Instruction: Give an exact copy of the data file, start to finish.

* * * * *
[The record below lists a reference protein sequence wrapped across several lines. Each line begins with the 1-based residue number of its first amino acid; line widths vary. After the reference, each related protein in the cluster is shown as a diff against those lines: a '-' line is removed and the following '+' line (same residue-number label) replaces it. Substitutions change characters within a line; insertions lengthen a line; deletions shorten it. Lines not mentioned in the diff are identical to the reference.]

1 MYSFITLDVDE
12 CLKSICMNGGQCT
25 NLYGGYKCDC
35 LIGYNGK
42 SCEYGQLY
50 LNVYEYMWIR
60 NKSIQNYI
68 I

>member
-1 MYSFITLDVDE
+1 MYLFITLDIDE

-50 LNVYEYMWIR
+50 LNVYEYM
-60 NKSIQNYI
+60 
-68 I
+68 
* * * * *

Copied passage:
[The record below lists a reference protein sequence wrapped across several lines. Each line begins with the 1-based residue number of its first amino acid; line widths vary. After the reference, each related protein in the cluster is shown as a diff against those lines: a '-' line is removed and the following '+' line (same residue-number label) replaces it. Substitutions change characters within a line; insertions lengthen a line; deletions shorten it. Lines not mentioned in the diff are identical to the reference.]

1 MYSFITLDVDE
12 CLKSICMNGGQCT
25 NLYGGYKCDC
35 LIGYNGK
42 SCEYGQLY
50 LNVYEYMWIR
60 NKSIQNYI
68 I

>member
-1 MYSFITLDVDE
+1 MYLFITLDIDE

-50 LNVYEYMWIR
+50 LNVYEYM
-60 NKSIQNYI
+60 
-68 I
+68 